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The S Word

February 10, 2012 Leave a comment

I’ve been waiting, oh, more than three years now. Waiting for someone to draw some historical parallels, look to the past for tips on how we might get out of the economic mess spurred by the burst housing bubble and the other financial shenanigans that had so many people talking doom and gloom in the waning days of the Bush II administration (seems so long ago, doesn’t it? And have you read anything about what W is up to these days, or seen a picture, any time recently? Me neither).

What we did have, at the beginning of the Obama Administration, was a bit of debate over the need for government stimulus to keep things from getting worse. Republicans knee-jerked their usual response: No more federal spending to boost the economy! We’ve got this debt to tackle (debt which ballooned after the Bush tax cuts and funding two wars that began on his watch, but we won’t walk about that). Elected Democrats generally went along with the idea of a stimulus, though none seemed eager for the ginormous package some liberal economists insisted was needed to really rejuvenate the economy. Obama got through a package that has been unthinkable since 2010, when the Republicans took control of the House. But the package could have been bigger. Despite conservative protestations, Keynesian economics does still work.

Right?

Such an intellectually honest man! Could he be the one I seek? Nah...

It’s been amusing, when my teeth haven’t been clenched, to watch John Boehner and others bad-mouth recent good economic reports. Not good as in “We can all jump for joy because the economy is booming again,” but good in the sense of, “Well, it’s better than it has been for a long while, it seems like the positive news can be sustained (barring further turmoil in Europe and war with Iran…), and it might have better even earlier, if we had had more stimulus.” But the time for stimulus is over, and some liberals don’t even want Obama to talk about the good his limited program did, according to The Economist. The program “remains unpopular with the general public,” a public that has been inundated with Republican talk of the evils of the deficit and more government spending.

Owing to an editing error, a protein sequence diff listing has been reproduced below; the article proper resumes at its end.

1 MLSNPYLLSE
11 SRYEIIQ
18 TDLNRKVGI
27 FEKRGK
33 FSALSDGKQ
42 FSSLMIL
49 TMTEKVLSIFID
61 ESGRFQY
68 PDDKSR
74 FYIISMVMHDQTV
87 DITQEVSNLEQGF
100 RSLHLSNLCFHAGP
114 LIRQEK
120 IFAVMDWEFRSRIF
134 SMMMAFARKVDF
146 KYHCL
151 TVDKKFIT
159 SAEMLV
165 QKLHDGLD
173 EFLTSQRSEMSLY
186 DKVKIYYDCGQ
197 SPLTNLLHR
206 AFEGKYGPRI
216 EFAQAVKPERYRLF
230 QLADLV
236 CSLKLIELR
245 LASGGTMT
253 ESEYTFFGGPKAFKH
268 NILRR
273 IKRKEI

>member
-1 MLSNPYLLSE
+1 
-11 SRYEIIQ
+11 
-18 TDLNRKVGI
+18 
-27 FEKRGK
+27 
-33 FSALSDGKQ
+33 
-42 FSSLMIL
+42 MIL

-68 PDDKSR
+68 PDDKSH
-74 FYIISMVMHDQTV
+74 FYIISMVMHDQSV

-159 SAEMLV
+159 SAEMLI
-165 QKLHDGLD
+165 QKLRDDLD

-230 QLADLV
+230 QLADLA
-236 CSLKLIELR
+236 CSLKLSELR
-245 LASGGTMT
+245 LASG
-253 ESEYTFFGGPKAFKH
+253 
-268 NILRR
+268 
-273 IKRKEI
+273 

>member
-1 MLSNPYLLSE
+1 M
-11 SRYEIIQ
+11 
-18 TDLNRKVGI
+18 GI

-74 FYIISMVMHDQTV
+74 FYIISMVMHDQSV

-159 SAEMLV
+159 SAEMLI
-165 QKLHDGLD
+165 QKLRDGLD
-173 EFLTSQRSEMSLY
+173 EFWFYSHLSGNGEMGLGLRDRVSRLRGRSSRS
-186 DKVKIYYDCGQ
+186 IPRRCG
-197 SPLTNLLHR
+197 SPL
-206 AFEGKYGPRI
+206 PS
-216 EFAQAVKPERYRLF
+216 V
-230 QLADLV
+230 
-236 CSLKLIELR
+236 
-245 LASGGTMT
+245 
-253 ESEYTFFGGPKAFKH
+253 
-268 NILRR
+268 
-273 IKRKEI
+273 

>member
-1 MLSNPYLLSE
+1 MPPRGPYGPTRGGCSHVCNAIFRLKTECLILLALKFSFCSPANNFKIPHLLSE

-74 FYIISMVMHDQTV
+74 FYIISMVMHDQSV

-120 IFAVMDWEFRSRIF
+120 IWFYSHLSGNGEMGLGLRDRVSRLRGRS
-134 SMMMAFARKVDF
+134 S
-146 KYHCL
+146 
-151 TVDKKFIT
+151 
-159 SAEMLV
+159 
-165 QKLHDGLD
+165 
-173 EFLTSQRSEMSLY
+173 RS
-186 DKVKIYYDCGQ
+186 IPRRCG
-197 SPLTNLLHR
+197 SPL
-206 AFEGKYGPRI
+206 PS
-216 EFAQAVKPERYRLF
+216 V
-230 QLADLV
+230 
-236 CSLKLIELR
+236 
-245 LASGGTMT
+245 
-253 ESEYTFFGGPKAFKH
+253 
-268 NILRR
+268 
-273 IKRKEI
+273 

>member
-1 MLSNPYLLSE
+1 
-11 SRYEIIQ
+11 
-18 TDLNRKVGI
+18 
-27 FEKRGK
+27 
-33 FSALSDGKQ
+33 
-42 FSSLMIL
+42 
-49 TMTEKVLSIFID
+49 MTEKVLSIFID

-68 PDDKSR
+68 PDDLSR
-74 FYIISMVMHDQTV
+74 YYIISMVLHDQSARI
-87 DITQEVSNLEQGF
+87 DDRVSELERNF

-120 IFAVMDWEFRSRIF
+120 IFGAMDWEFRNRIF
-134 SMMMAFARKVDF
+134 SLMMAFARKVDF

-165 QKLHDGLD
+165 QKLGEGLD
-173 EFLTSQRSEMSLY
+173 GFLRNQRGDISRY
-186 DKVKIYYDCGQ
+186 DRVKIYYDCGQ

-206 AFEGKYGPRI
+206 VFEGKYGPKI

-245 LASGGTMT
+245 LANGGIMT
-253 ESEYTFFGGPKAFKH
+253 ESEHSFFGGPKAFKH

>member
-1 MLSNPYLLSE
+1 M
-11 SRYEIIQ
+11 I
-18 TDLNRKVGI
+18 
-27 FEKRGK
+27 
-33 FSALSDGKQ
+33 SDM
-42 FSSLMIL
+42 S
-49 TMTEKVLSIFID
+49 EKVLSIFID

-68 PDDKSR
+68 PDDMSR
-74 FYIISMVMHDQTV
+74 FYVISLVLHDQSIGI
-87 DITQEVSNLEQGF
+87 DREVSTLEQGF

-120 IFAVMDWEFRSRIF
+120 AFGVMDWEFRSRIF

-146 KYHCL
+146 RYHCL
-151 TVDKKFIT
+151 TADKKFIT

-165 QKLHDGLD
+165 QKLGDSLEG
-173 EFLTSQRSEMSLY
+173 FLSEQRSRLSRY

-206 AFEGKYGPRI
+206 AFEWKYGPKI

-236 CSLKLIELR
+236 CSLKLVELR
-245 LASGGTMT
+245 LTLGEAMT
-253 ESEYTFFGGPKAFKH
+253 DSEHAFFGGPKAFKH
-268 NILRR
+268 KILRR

Of course, maybe we should listen to the experts The Economist refers to, who generally believe that the stimulus kept unemployment from rising another 2 percentage points above its 10 percent peak, and particularly saved the jobs of municipal  employees—you know, such inconsequential folks as cops, firefighters, and teachers—as states and cities grappled with their own budget crises. Even a former critic of the stimulus has come around to say that deficit spending during a recession has its uses. And a Kiplinger columnist recounts some of the thinking of Carmen Reinhart, co-author of a new study on the nature of financial crises and recessions. In a nutshell: the downturns generated by the financial crises, historically, have been worse than your-run-of-the-mill recessions. So get used to sluggish growth, as we are not nearly out of the woods. But Reinhart also believes that the Obama stimulus and the bailouts kept us out of a depression.

Uh, here’s a guess: You won’t hear much about any of that coming from the mouths of Republicans or their media pals during the next nine months.

The Arsenal of Democracy, baby!

So, all that brings me back to my history lesson. I’m not an economist, god knows, but I’ve written a few books about the Great Depression. And you know what pulled us out of it? It wasn’t Roosevelt’s New Deal. No, it was World War II. I am not, of course, advocating that we gin up the military-industrial complex even more than we have the past decade. But I’m searching, lamp in hand like Diogenes of old, for the one intellectually honest Republican to admit that the worst economic crisis in our history was not solved by austerity and tax cuts for the rich. It was solved by massive government spending. Historian John Steele Gordon, in his An Empire of Wealth, outlines the scale of the spending: “In the first six months of 1942, the government gave out more than $100 billion in military contracts, more than the entire gross national product of 1940.” In 2009, if Obama had called for government spending just one-tenth of the GDP of 2007, the country would have spend just over $1.4 trillion—about double what was spent.

In 1940, U.S. unemployment was still close to 15 percent. By 1943, 7 million more Americans were back at work, either in the military or in defense factories. These figures can be found here, a fairly conservative website, and the author seems to discount the war’s overall impact on reviving the economy, at least for consumers. But there’s no question that government spending put people on the payrolls. By 1945, just 1.9 percent of Americans were out of work.

Again, I don’t want to ratchet up the war machine even more than we have since 2001. But we can be honest and say that the government had a large role to play in putting people back to work. And maybe we could look back to the Great War era to get some guidance on our tax policy. The highest rate during the war years was 94 percent on people making more than $1 million per year. I don’t have exact figures, but that would probably be today’s One Percent. Don’t worry, neither I nor anyone else is calling for anything that drastic. A simple repeal of the Bush tax cuts on the wealthiest would be a start. I’ll keep out the lamp out to spot any lone Republican calling for that, too.

 

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